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Freret Street Revival

Contributing Writer

Published: Wednesday, February 12, 2014

Updated: Wednesday, February 12, 2014 20:02

CHERIE LEJEUNE/ Contributing Photographer

CHERIE LEJEUNE/ Contributing Photographer

Freret— it’s difficult to pronounce if you aren’t from New Orleans, but it’s probably one of the first streets any Loyola student becomes familiar with. It borders campus, its bus will take you all the way downtown, and its up-and-coming nightlife scene is an easy ten minute walk from campus.

Five years ago, the portion of Freret Street that lies between Jefferson and Napoleon avenues did not look the way it does now. Foot traffic from college students was minimal— all memories of trekking to Tuck’s aside. Restaurants like Dat Dog, The Company Burger, Liberty Cheesesteaks and Midway Pizza had yet to make Freret Street their home.

But with these new and popular restaurants has come a steady stream of pedestrians, and in the past year, three bars popular with Loyola students have opened their doors on Freret Street: Publiq House, Gasa Gasa and The Other Bar. Seemingly overnight, Freret Street has become a new nightlife destination.

Look for a boldly-lit neon sign and retro-style marquee and you’ll know you’ve reached Publiq House. It’s Freret Street’s one and only “cocktail-pub,” as the bar calls itself. As odd of a combination as that might seem, it makes sense once you enter the spacious building. The dark wooden tables and rustic wall decor keep the bar casua, yet its glistening chandeliers and mason jar cocktails speak to its style and class. With a weekday happy hour that lasts until 8 p.m., a stage that regularly hosts live music and a bingo night on Wednesdays that they so cleverly call Bjingo Unchained— there’s no reason not to pay this bar a visit.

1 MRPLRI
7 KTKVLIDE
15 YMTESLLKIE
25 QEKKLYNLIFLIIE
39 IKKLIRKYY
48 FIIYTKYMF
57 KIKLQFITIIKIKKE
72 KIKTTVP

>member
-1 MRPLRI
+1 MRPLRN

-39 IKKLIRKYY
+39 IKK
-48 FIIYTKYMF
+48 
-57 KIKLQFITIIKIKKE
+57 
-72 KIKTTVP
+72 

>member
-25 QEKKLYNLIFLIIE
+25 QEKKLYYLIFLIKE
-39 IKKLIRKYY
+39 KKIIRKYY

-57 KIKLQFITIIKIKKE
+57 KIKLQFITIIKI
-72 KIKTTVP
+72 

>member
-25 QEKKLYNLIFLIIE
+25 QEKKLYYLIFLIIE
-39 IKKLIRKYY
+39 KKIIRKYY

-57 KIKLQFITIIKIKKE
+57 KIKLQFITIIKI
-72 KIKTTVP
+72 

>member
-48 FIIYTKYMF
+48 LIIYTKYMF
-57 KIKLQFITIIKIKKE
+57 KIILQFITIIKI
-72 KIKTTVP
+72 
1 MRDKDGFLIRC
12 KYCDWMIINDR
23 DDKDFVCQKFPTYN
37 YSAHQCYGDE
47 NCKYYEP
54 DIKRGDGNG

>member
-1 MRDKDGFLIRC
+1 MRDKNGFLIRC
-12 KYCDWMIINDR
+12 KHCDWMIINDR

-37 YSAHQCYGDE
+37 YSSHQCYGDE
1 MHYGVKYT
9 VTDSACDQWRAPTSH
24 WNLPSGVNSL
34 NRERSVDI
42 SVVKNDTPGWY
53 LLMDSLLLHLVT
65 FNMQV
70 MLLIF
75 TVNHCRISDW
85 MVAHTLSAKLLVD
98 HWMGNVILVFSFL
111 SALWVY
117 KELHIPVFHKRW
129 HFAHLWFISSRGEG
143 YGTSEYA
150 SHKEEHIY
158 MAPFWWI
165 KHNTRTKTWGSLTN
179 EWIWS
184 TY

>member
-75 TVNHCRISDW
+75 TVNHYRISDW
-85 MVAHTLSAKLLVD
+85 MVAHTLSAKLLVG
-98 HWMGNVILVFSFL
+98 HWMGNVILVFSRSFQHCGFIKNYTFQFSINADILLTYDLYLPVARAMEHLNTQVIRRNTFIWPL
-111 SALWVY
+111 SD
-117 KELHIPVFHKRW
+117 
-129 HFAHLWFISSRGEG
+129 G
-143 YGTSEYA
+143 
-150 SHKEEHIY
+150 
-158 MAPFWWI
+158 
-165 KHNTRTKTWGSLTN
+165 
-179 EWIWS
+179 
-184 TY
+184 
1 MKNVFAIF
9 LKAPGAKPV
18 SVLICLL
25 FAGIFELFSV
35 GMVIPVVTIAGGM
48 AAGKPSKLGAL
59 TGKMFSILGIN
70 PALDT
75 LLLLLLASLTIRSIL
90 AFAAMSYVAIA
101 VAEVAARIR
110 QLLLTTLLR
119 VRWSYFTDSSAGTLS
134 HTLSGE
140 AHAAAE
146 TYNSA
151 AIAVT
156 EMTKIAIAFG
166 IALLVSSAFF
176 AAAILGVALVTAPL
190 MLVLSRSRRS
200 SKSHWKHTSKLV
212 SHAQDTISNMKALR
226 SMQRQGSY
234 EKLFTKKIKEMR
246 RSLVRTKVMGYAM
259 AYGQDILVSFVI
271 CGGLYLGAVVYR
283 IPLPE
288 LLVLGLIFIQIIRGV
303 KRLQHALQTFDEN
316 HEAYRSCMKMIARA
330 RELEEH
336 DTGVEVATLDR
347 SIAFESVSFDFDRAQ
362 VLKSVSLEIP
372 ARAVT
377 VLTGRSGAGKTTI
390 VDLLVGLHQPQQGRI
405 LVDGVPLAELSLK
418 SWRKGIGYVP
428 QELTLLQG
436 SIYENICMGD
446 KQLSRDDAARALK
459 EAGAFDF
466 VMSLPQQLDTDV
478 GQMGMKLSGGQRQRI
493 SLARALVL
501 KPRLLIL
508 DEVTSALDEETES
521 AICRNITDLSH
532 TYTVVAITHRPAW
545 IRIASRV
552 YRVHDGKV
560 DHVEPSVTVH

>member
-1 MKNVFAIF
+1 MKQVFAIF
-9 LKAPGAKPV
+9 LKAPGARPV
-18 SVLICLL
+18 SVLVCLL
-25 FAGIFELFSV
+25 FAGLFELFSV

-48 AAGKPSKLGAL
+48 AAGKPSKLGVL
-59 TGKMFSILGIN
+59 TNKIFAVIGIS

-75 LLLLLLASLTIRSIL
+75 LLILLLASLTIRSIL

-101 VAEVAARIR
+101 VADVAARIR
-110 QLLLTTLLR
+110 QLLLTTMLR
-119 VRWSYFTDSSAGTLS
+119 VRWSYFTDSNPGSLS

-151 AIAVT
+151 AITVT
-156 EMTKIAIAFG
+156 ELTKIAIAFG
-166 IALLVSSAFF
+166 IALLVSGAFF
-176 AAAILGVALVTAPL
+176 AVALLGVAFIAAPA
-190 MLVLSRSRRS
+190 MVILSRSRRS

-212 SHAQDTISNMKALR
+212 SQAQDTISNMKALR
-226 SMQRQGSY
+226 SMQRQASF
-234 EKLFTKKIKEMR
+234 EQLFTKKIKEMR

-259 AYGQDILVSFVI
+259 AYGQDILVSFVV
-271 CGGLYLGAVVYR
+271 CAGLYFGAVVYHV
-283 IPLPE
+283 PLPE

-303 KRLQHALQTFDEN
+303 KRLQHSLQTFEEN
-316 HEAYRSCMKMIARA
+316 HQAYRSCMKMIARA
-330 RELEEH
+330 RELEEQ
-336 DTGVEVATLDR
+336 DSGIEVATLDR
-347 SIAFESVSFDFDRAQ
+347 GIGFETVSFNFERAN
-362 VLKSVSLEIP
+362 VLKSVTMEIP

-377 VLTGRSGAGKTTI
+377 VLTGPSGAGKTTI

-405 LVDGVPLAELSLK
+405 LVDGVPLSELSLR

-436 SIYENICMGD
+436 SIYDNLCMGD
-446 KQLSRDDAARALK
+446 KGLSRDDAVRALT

“The bar’s staff is really nice,” music industry senior Molly Portier said. “Also, their White Russian daiquiri is to die for.”

From the ashes of an old makeshift music venue called Breezy’s comes a new, more permanent staple on Freret Street called Gasa Gasa.

A group of dedicated business partners recently turned this abandoned warehouse into a colorful, funky space for rock ‘n’ roll diehards, blues enthusiasts and everyone in between to gather for drinks and live music.

This venue is one of the few spots Uptown that is wholeheartedly dedicated to bringing in a variety of both touring and local bands, and is never exclusive to any particular genre. A glance at their calendar will prove that there’s hardly ever a night without good music here.

This living room-style, retro-chic bar somehow feels like home– the old piano gathering dust in the corner, the stack of LPs sitting next to the record player and then there’s a Skee Ball machine that is fully operable, surely some kind of Chuck E. Cheese throwback.

The Other Bar is one of the cozier nooks on Freret Street, with soft lighting and plenty of chairs and tables to gather around. There’s always a chalkboard easel that sits on the curb, boasting the day’s specials, and the bar never gets too loud, making it conducive to conversation.

“It’s a great pre-party spot,” English writing senior Ashley Curtis said. “It’s where I go to meet up with friends. Surprisingly, the bar’s name has yet to confuse any of us.”

Cherie LeJeune can be reached at 

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